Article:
Hearing loss can be tricky to notice in the very early stages; often, we
Health Series–Thyroid disorders and hearing loss
Happy New Year from Quality Hearing and Audiology Center!
This year we will be focusing on education regarding medical conditions that can have a negative impact on our hearing. Early detection is important and knowing the warning signs of these medical conditions can not only help you identify a potential health problem, but also help prevent hearing loss.
January is Thyroid Awareness Month and we will be discussing the link between your thyroid gland and hearing.
If you have a thyroid disorder, you likely know the wide ranging, negative effects of an imbalanced thyroid. But did you know your thyroid can also impact your hearing and balance? Studies have shown a link between hearing loss and both hyper and hypothyroidism.
What does the thyroid do?
The thyroid gland is located at the front of the neck just below the Adam's apple (larynx). It is butterfly-shaped and consists of two lobes located either side of the windpipe (trachea). A normal thyroid gland is not usually outwardly visible or able to be felt if finger pressure is applied to the neck.
The thyroid gland produces hormones that regulate the body's metabolic rate as well as heart and digestive function, muscle control, brain development, mood and bone maintenance. Research is showing that many hormones deficient with thyroid disease are essential for healthy function of the cochlea, our hearing organ. Other studies are showing that the severity of thyroid disease is directly associated with the incidence and severity of hearing loss, tinnitus and dizziness.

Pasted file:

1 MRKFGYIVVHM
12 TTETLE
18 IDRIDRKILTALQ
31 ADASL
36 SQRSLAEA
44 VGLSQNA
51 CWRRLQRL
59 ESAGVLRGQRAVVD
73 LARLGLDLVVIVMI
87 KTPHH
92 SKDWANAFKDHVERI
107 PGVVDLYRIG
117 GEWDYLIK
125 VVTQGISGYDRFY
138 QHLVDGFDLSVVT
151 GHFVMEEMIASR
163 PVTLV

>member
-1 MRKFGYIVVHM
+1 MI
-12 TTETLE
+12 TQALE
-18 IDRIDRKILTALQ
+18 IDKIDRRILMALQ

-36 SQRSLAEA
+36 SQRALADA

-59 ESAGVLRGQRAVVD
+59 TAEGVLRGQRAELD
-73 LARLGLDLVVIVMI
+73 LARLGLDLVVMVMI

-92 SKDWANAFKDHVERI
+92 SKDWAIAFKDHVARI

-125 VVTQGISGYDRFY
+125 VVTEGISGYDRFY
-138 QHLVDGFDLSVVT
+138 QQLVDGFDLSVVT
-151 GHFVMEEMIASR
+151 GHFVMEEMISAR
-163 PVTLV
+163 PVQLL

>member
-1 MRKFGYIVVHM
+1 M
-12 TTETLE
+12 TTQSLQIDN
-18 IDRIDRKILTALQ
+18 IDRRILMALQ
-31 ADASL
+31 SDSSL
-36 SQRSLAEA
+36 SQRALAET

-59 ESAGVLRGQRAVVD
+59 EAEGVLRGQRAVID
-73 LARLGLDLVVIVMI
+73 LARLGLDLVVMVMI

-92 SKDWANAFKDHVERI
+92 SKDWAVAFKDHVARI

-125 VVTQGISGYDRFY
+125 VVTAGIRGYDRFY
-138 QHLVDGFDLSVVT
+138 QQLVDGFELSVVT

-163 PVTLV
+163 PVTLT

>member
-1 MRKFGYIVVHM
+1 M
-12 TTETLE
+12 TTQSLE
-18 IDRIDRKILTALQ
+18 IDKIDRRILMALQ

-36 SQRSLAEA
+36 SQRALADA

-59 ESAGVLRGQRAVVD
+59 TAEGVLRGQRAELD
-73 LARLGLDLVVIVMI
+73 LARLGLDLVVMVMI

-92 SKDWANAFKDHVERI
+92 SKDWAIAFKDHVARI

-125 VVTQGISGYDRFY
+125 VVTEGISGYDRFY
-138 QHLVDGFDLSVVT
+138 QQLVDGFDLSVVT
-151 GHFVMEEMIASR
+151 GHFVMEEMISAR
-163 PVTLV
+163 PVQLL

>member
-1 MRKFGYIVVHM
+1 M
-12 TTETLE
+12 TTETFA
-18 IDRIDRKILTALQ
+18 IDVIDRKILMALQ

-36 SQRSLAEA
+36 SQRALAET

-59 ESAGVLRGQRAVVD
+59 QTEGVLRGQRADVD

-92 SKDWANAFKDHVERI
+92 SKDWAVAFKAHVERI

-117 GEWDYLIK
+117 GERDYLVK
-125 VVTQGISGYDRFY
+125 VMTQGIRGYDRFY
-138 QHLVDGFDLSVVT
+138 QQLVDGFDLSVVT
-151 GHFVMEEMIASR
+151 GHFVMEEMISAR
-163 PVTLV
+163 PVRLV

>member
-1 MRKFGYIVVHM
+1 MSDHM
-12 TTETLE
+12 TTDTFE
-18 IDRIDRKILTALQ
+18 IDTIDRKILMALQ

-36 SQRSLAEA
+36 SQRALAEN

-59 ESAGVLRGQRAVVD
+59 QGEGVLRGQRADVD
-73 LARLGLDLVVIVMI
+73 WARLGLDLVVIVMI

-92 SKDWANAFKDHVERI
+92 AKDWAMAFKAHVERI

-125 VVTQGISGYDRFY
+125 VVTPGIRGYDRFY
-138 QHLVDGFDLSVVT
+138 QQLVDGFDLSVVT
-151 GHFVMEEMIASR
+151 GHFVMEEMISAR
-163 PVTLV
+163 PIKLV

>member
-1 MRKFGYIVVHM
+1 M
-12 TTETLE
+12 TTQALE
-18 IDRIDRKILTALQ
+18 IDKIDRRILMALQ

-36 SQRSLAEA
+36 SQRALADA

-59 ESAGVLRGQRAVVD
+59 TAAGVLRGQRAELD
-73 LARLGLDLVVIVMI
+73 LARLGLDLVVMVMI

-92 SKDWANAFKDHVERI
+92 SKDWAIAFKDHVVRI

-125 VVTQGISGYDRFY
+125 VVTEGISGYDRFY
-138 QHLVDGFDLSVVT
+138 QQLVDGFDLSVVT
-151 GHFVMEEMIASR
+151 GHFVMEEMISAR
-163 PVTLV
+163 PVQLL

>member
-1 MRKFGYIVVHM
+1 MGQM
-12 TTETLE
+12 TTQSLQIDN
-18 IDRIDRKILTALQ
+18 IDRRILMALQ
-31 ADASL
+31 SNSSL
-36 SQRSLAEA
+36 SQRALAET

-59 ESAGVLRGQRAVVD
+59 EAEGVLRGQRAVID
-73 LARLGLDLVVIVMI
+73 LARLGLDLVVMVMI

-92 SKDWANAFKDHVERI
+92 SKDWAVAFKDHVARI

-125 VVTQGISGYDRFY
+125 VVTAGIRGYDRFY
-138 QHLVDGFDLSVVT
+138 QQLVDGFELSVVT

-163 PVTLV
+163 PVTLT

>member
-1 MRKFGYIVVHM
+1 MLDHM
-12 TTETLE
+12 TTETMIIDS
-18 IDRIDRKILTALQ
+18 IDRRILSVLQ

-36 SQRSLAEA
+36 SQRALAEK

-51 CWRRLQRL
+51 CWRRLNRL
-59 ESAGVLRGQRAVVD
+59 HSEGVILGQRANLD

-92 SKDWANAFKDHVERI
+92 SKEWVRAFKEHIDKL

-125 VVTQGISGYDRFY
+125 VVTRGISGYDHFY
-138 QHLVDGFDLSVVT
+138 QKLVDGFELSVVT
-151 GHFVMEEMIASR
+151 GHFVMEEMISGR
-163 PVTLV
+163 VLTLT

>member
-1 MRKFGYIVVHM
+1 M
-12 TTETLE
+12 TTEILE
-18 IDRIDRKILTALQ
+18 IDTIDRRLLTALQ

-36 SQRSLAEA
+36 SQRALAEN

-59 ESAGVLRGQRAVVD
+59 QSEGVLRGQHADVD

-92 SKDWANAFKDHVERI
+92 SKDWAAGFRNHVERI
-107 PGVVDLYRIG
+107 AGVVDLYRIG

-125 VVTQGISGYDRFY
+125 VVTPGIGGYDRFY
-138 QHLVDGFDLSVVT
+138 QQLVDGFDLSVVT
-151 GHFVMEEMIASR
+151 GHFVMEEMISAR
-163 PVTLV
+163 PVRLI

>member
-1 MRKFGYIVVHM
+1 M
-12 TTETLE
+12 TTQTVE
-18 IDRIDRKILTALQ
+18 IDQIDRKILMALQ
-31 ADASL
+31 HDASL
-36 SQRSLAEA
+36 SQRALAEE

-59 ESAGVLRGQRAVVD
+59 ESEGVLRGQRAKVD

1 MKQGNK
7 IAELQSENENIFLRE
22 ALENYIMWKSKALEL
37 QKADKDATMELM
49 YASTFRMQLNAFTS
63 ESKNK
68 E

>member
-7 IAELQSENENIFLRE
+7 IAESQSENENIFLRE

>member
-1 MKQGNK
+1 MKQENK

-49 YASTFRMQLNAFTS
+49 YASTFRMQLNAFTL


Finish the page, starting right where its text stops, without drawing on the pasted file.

What is hypothyroidism?
Hypothyroidism is an underactive thyroid gland, meaning that the thyroid gland can’t make enough thyroid hormone to keep the body running normally. People are hypothyroid if they have too little thyroid hormone in the blood. Signs and symptoms of hypothyroidism include:
- Mental fogginess or sluggishness
- Depressed mood
- Excessive or prolonged menstrual bleeding
- Fluid retention, feeling bloated, puffiness in the face
- Joint aches and pains
- Weight gain
- High cholesterol levels
- Feeling cold, or increased sensitivity to cold temperatures
- Dry skin
- Memory problems
- Thinning hair or hair loss
- Slowed heart rate
What is hyperthyroidism?
The term hyperthyroidism refers to any condition in which there is too much thyroid hormone produced in the body. In other words, the thyroid gland is overactive. Signs and symptoms of hyperthyroidism include:
Nervousness, tremor, agitation
- Poor concentration
- Reduced menstrual blood flow in women
- Racing heartbeat or palpitations
- Heat intolerance
- Changes in bowel habits, such as more frequent bowel movements
- Enlargement of the thyroid gland
- Skin thinning
- Brittle hair
- Increase in appetite, feeling hungry
Additional Thyroid Disorders
In addition to Hypo and Hyperthyroid disorders, there are several thyroid conditions which have been shown to impact your hearing and balance, and cause tinnitus.
- Pendred Syndrome
- Grave’s Disease
- Hashimoto’s Disease
Research is ongoing but other studies have also shown a connection to hearing loss for patients receiving radiation treatment for thyroid cancer or other cancers of the head and neck.
I have a thyroid condition — Should I have my hearing checked?
Yes! If you have one of the above conditions, it is strongly recommended to have your hearing tested and monitored on a yearly or every-other-year basis. Call Quality Hearing and Audiology Center at 816-233-0022 to schedule a hearing evaluation.
I don’t have a known thyroid condition, but I do have several of these symptoms, what should I do?
If you do not have a diagnosed thyroid disorder, but have noticed systemic health problems or exhibit any of the symptoms below, speak with your physician about ruling out a thyroid disorder.
You and Your Hormones (An Education Resource from the Society of Endocrinology)
American Thyroid Association